The startup and innovation communities in Iceland are flourishing, with the IT and biotech sectors growing fast, particularly pharmaceuticals and wellness, gaming, and aquaculture. Iceland’s IT sector spans all areas of the digital economy. The Icelandic energy grid derives 99 percent of its power from renewable resources, making it uniquely attractive for energy-dependent industries. For instance, the data center industry in Iceland is expanding.

Iceland is working by the 2018 Climate Acton Plan, which was updated in 2020, and is designed to achieve Iceland’s national climate goals of making the country carbon neutral by 2040 and to cut greenhouse gas emissions by 40 percent by 2030 under the Paris Agreement.

Table 1: Key Metrics and Rankings
Measure Year Index/Rank Website Address
TI Corruption Perceptions Index 2021 13 of 175
Global Innovation Index 2021 17 of 132
U.S. FDI in partner country ($M USD, historical stock positions) 2020 $796
World Bank GNI per capita 2020 $62,420

1. Openness To, and Restrictions Upon, Foreign Investment

The government of Iceland maintains an open investment climate. The Act on Incentives for Initial Investments, which came into force in 2015, is intended to “promote initial investment in commercial operations, the competitiveness of Iceland and regional development by specifying what incentives are permitted in respect of initial investments in Iceland, and how they should be used.” The Act does not apply to investments in airports, energy production, financial institutions, insurance operations, or securities. For more information, see the English translation of the act: ($LisasticSearch/Search/?SearchQuery=Act+on+incentives+for+initial+investments+in+Iceland ).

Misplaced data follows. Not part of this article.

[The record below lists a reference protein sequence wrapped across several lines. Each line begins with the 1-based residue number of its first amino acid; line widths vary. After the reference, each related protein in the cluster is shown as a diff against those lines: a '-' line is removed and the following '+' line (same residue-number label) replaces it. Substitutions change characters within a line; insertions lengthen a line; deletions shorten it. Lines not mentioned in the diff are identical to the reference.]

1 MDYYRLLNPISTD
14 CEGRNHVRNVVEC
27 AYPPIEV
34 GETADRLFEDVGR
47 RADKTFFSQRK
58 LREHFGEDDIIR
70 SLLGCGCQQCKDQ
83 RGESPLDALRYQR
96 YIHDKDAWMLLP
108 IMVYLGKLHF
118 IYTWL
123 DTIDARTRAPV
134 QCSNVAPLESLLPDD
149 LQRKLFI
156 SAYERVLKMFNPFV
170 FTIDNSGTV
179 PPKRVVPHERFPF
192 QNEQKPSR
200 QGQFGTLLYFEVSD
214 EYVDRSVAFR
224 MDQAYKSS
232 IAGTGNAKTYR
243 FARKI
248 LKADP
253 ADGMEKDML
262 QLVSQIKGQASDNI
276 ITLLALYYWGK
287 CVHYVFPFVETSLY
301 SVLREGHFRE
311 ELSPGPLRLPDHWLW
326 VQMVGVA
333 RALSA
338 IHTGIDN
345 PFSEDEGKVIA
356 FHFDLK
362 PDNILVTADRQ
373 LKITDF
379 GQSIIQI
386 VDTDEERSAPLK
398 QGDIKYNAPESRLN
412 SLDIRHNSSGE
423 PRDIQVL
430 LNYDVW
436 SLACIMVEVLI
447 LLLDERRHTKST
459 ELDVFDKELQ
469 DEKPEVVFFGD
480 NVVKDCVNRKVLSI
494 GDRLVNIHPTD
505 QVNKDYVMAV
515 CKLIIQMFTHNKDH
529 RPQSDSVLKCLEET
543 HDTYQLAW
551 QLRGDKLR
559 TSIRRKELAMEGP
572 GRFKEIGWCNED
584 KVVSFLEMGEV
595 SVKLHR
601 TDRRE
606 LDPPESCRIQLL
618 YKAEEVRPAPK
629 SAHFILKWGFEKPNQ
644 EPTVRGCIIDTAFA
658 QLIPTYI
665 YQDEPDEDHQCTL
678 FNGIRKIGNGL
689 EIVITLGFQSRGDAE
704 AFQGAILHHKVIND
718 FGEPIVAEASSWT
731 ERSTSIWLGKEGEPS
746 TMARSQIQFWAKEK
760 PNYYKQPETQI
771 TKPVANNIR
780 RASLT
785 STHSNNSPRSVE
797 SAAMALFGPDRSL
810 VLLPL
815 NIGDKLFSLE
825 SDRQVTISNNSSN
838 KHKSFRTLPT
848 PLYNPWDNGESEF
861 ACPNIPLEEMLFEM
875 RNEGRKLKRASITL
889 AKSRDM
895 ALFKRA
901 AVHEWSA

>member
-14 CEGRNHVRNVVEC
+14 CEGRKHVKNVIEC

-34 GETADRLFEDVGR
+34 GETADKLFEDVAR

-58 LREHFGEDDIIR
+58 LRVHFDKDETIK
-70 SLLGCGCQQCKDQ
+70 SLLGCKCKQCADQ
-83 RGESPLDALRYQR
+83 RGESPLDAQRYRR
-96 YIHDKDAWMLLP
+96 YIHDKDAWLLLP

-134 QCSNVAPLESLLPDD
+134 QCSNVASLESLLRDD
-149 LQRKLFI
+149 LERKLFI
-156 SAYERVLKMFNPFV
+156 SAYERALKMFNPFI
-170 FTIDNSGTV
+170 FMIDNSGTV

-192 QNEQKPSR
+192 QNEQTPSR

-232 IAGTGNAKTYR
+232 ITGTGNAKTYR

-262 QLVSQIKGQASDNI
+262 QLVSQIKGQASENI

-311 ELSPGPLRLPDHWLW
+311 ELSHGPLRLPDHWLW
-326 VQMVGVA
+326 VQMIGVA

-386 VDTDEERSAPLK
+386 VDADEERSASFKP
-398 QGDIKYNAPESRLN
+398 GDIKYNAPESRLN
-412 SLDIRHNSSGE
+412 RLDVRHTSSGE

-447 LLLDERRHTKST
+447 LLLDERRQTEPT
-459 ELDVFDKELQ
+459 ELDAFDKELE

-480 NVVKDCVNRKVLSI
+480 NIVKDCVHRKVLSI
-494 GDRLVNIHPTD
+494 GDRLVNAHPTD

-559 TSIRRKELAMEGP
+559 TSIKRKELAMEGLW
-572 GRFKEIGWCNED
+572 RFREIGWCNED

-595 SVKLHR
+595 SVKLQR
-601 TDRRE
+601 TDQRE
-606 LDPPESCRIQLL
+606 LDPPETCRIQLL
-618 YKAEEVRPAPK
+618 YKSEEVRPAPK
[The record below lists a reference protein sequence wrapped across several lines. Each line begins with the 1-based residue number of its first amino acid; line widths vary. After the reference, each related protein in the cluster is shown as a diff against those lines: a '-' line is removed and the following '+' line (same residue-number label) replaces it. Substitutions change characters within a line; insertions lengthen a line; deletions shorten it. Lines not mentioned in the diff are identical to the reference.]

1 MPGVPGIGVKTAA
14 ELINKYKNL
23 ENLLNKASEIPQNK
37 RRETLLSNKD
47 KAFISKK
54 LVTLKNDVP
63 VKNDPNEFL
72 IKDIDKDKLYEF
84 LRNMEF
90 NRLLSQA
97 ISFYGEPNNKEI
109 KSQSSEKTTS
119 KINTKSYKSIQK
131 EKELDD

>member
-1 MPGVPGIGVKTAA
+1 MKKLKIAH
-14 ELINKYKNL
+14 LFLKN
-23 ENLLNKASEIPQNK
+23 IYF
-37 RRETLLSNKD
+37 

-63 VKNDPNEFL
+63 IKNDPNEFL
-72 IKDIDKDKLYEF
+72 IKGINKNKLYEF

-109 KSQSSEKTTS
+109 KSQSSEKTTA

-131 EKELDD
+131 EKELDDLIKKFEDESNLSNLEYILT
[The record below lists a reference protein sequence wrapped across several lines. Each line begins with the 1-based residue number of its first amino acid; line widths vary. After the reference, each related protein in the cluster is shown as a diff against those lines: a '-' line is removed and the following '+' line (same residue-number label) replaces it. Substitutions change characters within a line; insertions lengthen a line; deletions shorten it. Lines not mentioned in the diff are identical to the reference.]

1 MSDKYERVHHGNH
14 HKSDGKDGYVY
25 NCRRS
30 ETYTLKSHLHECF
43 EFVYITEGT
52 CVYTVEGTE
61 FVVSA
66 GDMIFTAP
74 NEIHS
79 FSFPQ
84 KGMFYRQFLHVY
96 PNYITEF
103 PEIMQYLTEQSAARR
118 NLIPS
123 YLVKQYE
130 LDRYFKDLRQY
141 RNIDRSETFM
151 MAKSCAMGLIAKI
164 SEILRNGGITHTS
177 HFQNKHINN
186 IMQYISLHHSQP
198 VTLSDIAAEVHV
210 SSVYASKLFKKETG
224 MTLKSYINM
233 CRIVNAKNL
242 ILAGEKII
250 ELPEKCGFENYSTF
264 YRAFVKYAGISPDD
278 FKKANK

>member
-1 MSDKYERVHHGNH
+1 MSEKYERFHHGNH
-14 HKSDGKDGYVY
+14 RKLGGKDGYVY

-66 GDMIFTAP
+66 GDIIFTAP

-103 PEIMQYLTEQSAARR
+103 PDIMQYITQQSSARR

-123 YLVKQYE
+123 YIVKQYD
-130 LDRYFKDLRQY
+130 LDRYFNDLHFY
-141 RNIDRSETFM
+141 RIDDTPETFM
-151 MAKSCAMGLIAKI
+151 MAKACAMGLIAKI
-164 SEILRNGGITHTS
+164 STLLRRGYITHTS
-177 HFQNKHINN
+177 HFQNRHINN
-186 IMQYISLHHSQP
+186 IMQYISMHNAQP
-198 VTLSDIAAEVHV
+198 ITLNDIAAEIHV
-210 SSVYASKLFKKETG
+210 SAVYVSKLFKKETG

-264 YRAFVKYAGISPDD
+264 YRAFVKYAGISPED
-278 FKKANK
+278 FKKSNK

As part of its investment promotion strategy, the Icelandic government operates a public-private agency called “Invest in Iceland” that facilitates foreign investment by providing information to potential investors and promotes investment incentives. There is a debate, however, within Iceland over balancing energy intensive FDI with the environmental impact associated with certain projects. That said, energy-intensive industries long dominated by aluminum smelting, have expanded to include silicon production plants and data centers. For further resources see: ( ).